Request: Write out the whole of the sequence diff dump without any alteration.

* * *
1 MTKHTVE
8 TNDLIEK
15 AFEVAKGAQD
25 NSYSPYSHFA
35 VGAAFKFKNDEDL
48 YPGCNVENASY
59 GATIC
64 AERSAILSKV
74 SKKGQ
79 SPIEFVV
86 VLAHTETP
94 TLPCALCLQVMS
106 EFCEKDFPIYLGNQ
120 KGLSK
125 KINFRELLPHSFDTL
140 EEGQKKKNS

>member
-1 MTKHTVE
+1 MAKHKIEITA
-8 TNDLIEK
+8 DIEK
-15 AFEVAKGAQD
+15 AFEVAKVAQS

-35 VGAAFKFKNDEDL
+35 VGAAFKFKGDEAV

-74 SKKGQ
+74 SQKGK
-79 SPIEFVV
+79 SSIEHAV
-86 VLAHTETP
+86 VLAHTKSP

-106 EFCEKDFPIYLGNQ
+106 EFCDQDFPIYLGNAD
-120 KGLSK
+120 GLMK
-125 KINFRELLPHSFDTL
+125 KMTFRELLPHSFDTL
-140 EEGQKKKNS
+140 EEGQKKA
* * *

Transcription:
1 MTKHTVE
8 TNDLIEK
15 AFEVAKGAQD
25 NSYSPYSHFA
35 VGAAFKFKNDEDL
48 YPGCNVENASY
59 GATIC
64 AERSAILSKV
74 SKKGQ
79 SPIEFVV
86 VLAHTETP
94 TLPCALCLQVMS
106 EFCEKDFPIYLGNQ
120 KGLSK
125 KINFRELLPHSFDTL
140 EEGQKKKNS

>member
-1 MTKHTVE
+1 MAKHKIEITA
-8 TNDLIEK
+8 DIEK
-15 AFEVAKGAQD
+15 AFEVAKVAQS

-35 VGAAFKFKNDEDL
+35 VGAAFKFKGDEAV

-74 SKKGQ
+74 SQKGK
-79 SPIEFVV
+79 SSIEHAV
-86 VLAHTETP
+86 VLAHTKSP

-106 EFCEKDFPIYLGNQ
+106 EFCDQDFPIYLGNAD
-120 KGLSK
+120 GLMK
-125 KINFRELLPHSFDTL
+125 KMTFRELLPHSFDTL
-140 EEGQKKKNS
+140 EEGQKKA